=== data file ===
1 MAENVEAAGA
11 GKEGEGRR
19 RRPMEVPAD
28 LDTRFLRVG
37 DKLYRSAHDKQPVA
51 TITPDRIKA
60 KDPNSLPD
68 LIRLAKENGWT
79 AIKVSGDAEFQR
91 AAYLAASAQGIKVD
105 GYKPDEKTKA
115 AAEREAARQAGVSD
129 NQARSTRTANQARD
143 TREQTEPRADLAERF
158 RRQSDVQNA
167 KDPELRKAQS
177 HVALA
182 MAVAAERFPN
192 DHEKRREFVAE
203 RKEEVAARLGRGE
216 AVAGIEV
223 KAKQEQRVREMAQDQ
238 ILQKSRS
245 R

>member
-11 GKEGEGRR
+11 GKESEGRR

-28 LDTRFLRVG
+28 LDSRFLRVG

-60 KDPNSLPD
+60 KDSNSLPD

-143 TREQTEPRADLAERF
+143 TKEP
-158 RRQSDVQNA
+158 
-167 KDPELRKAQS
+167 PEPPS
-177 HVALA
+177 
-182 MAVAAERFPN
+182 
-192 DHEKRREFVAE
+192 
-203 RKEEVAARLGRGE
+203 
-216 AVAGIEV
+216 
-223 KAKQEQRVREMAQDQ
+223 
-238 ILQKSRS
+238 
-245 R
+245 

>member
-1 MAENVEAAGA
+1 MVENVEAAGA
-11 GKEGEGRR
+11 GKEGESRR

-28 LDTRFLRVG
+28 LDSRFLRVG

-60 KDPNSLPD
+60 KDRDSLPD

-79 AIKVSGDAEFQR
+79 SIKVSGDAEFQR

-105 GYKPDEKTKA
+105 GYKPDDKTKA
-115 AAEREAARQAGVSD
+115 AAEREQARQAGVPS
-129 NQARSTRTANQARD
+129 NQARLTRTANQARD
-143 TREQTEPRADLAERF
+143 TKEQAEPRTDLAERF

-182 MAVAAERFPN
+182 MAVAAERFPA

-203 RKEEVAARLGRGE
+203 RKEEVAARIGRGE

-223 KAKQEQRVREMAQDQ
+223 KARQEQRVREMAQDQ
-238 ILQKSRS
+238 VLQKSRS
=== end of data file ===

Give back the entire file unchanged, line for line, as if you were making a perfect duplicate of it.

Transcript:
1 MAENVEAAGA
11 GKEGEGRR
19 RRPMEVPAD
28 LDTRFLRVG
37 DKLYRSAHDKQPVA
51 TITPDRIKA
60 KDPNSLPD
68 LIRLAKENGWT
79 AIKVSGDAEFQR
91 AAYLAASAQGIKVD
105 GYKPDEKTKA
115 AAEREAARQAGVSD
129 NQARSTRTANQARD
143 TREQTEPRADLAERF
158 RRQSDVQNA
167 KDPELRKAQS
177 HVALA
182 MAVAAERFPN
192 DHEKRREFVAE
203 RKEEVAARLGRGE
216 AVAGIEV
223 KAKQEQRVREMAQDQ
238 ILQKSRS
245 R

>member
-11 GKEGEGRR
+11 GKESEGRR

-28 LDTRFLRVG
+28 LDSRFLRVG

-60 KDPNSLPD
+60 KDSNSLPD

-143 TREQTEPRADLAERF
+143 TKEP
-158 RRQSDVQNA
+158 
-167 KDPELRKAQS
+167 PEPPS
-177 HVALA
+177 
-182 MAVAAERFPN
+182 
-192 DHEKRREFVAE
+192 
-203 RKEEVAARLGRGE
+203 
-216 AVAGIEV
+216 
-223 KAKQEQRVREMAQDQ
+223 
-238 ILQKSRS
+238 
-245 R
+245 

>member
-1 MAENVEAAGA
+1 MVENVEAAGA
-11 GKEGEGRR
+11 GKEGESRR

-28 LDTRFLRVG
+28 LDSRFLRVG

-60 KDPNSLPD
+60 KDRDSLPD

-79 AIKVSGDAEFQR
+79 SIKVSGDAEFQR

-105 GYKPDEKTKA
+105 GYKPDDKTKA
-115 AAEREAARQAGVSD
+115 AAEREQARQAGVPS
-129 NQARSTRTANQARD
+129 NQARLTRTANQARD
-143 TREQTEPRADLAERF
+143 TKEQAEPRTDLAERF

-182 MAVAAERFPN
+182 MAVAAERFPA

-203 RKEEVAARLGRGE
+203 RKEEVAARIGRGE

-223 KAKQEQRVREMAQDQ
+223 KARQEQRVREMAQDQ
-238 ILQKSRS
+238 VLQKSRS